Of the Citius, Altius, Fortius, this was the Altius. In a sweat-soaked carnival filled with a Dream Team, a Thorpedo and Our Cathy, the Olympic zenith was the 10-meter platform. There was no more spectacular vantage point, not even from the seats reserved for IOC members. "It's kind of like a mountain," U.S. diver Laura Wilkinson said. "The view is really neat. The people look so small from up there. You can't see faces, but you can pick out national flags and T-shirts."
The 10-meter platform looks like something your mother told you to stay away from. Don't go so near the edge. Just because Laura dove off a 10-meter platform, does that mean you have to do it? However, it is not only 10 meters that bedevils those who dare to look down and not out. The diver is not flinging herself off a rocky ledge and into a murky lake. These are translucent waters, right to the bottom, so add another five meters to account for the depth of the Aquatic Centre pool, then roughly another meter and a half to gain the perspective of the diver's eyes—about 54 feet in all.
There is an old expression among platform divers: ten meters up, 100 feet down.
Forty steps led from the pool deck to the platform. Some divers fairly bounded up them in anticipation, others trudged up one at a time. While one diver would wait at the top for a signal to commence her dive, two would stand a level below and two more would idle beneath them on a landing eight steps above the deck, thrusting their arms over their heads, rehearsing their dives in their minds. The tower looked like some kind of a Rube Goldberg contraption, divers moving mechanically along a conveyer until it was their turn to plunge and twist and somersault into a crystalline abyss.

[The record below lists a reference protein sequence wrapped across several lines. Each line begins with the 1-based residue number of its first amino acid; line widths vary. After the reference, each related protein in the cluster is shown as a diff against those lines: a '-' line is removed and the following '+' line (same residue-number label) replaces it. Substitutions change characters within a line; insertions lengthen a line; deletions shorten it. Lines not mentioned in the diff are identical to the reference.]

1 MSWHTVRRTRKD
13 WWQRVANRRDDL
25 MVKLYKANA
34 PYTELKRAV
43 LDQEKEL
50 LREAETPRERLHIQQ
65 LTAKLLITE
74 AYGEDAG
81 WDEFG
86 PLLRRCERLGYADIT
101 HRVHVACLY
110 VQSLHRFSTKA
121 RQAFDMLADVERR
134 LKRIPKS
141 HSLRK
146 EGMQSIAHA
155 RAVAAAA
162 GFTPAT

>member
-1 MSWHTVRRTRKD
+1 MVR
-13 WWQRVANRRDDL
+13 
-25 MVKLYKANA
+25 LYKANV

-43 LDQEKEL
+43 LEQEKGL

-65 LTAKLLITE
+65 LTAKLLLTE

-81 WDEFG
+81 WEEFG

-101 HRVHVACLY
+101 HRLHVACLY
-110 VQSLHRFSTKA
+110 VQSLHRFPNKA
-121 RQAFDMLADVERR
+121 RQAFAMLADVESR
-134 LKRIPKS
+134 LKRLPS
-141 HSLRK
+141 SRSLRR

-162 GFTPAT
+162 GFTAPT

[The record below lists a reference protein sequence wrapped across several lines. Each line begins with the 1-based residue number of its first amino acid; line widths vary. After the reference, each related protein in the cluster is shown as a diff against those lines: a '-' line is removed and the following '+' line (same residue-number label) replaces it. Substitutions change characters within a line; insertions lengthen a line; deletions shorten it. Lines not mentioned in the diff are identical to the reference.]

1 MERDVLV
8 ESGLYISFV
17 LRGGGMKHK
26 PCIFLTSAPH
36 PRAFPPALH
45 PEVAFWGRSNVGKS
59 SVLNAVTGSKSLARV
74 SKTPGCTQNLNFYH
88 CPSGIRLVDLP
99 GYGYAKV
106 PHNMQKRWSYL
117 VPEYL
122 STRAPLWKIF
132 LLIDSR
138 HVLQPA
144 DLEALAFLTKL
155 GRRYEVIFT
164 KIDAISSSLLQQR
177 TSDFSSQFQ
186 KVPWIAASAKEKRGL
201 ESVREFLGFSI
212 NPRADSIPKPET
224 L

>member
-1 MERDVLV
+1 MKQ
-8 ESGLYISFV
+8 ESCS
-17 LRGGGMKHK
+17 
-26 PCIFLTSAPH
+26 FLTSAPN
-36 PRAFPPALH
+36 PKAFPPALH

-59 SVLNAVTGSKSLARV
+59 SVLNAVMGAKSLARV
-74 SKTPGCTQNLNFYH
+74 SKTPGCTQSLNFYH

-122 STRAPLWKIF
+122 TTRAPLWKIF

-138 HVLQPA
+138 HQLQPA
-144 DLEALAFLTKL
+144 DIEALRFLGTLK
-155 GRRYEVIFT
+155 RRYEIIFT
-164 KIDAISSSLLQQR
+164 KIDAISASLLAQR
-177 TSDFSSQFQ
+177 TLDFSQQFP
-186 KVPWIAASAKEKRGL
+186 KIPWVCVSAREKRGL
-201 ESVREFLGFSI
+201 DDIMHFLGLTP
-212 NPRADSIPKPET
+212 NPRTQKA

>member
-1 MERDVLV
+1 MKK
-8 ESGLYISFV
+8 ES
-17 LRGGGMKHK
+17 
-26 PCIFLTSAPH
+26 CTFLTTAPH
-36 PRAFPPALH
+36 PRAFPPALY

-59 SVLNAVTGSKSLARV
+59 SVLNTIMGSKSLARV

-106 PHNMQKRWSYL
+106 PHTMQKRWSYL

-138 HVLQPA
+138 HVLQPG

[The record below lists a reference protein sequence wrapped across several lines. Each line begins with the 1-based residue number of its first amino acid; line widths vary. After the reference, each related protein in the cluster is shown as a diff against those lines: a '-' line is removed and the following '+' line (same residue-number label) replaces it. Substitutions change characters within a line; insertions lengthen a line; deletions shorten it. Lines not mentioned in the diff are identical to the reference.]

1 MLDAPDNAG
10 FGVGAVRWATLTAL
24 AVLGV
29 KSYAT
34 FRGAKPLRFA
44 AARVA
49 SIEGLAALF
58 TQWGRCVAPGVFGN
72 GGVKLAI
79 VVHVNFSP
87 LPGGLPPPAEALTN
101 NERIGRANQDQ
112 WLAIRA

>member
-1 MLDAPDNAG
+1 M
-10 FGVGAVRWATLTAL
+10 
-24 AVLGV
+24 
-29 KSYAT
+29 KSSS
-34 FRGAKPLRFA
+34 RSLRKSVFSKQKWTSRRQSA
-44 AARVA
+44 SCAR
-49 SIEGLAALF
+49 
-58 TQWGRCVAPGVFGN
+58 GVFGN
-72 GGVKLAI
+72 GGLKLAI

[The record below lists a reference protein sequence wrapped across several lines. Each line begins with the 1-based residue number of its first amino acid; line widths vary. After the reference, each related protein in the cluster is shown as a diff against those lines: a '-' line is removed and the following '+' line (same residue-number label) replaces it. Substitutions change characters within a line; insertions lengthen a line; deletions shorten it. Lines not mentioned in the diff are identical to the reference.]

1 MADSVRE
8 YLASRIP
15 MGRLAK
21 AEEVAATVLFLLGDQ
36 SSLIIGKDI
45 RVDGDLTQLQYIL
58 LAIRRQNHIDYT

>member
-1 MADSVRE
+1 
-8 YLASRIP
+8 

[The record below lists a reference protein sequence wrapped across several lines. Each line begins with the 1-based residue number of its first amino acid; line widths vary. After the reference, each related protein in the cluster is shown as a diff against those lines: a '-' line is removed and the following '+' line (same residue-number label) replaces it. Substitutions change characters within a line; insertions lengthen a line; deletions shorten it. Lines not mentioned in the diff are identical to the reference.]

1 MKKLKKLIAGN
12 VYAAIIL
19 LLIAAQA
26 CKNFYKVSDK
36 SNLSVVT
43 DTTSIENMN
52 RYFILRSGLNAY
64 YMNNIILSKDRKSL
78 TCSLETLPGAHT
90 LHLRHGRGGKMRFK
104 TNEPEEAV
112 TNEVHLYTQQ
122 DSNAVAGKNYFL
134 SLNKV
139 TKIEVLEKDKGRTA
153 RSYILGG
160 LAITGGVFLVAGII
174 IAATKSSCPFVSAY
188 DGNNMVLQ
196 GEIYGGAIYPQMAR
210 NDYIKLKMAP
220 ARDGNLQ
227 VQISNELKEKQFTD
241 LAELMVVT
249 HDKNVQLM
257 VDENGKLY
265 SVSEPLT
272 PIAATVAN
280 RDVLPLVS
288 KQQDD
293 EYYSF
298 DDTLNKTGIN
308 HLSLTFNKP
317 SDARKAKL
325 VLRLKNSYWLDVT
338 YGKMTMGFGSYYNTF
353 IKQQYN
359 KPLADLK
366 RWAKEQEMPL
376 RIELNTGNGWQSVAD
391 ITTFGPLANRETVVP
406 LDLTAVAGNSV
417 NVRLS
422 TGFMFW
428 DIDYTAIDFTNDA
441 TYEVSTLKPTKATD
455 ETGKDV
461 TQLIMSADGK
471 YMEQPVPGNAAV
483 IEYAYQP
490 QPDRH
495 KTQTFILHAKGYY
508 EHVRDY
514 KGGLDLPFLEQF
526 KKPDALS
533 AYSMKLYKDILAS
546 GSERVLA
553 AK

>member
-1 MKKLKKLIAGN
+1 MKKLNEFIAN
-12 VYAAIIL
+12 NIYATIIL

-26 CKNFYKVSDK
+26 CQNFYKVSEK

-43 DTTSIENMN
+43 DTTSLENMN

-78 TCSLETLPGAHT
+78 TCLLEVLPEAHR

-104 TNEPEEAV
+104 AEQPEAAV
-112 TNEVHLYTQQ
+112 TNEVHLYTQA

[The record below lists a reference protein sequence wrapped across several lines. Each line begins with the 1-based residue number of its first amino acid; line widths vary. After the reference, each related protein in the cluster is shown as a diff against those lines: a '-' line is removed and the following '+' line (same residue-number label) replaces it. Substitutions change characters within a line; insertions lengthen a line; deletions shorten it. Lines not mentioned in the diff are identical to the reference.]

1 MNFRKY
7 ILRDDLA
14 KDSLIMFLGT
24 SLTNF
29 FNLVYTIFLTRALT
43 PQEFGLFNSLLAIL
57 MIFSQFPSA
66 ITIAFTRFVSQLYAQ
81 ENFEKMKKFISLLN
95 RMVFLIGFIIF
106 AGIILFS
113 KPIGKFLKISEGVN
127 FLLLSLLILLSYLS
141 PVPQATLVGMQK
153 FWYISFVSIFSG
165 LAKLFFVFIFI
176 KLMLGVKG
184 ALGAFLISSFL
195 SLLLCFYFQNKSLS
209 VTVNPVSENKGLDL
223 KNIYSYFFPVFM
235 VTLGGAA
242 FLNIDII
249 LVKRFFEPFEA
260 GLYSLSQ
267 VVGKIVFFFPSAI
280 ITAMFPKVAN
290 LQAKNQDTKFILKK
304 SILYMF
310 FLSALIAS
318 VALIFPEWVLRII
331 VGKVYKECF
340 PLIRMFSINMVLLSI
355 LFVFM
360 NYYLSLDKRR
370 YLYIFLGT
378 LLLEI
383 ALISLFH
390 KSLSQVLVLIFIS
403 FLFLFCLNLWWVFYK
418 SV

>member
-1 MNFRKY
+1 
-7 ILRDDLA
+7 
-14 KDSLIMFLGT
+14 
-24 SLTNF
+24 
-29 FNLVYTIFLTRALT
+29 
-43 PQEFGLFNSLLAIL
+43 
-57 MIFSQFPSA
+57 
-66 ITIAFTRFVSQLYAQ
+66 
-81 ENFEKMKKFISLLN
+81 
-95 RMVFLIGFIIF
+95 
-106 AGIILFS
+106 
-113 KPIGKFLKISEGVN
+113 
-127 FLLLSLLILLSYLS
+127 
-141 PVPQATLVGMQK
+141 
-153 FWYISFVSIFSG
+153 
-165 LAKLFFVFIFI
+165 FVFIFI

Wilkinson's climb looked a little different from that of the other 11 divers in the 10-meter final. On her right foot she wore a kayaker's boot, for protection from the metal steps and the unforgiving concrete of the platform. Wilkinson had broken a bone in that foot in three places during training last March; she was practicing an inward 2� somersault on dry land when her foot hit the wooden board. She delayed surgery—the foot would have to be re-broken and set after the Olympics—and soldiered on.
Sometimes she wore a T-shirt bearing the message PAIN IS WEAKNESS LEAVING THE BODY. Her coach, Ken Armstrong, never asked her about the foot, because that might have injected something negative into the cheerful landscape of the 22-year-old Texan who has such a grand perspective, even at sea level. During the U.S. nationals in August, Armstrong was massaging Wilkinson's feet. He thought, O.K., a broken bone, a trifle. His hands then found this fused mass on the bottom of the foot. It felt like a knuckle.
Even if she had been healthy, Wilkinson would not have been favored in Sydney. A pair of Chinese divers, Li Na and Sang Xue, were, and they had dominated throughout the preliminaries and semifinals. They frolicked as much as they competed, displaying a grace so practiced that it had blurred into instinct. Before dives they would gambol on the edge of the platform as comfortably as they might flop on a living room sofa. Then they would jump higher and spin faster and tuck tighter, slicing through the surface 1.5 seconds later with a hiss instead of a splash. They were blending into the water instead of displacing it. They looked bulletproof.
But Wilkinson took it one step at a time. When she reached the top of the platform, she removed the boot and hurled it to the deck. Then when her name was announced, Wilkinson did a curious thing—at least by the standards of her game face: She looked out from the top of the mountain at all those American flags and acknowledged the cheers with a smile.
Wilkinson won the 10-meter platform on this Sunday night, rising from fifth after the semifinals to become the most implausible American heroine of these Olympics. Afterward she stood on the medal podium, waving, aglow with accomplishment. Maybe the altitude was less imposing, but the view was even more stunning.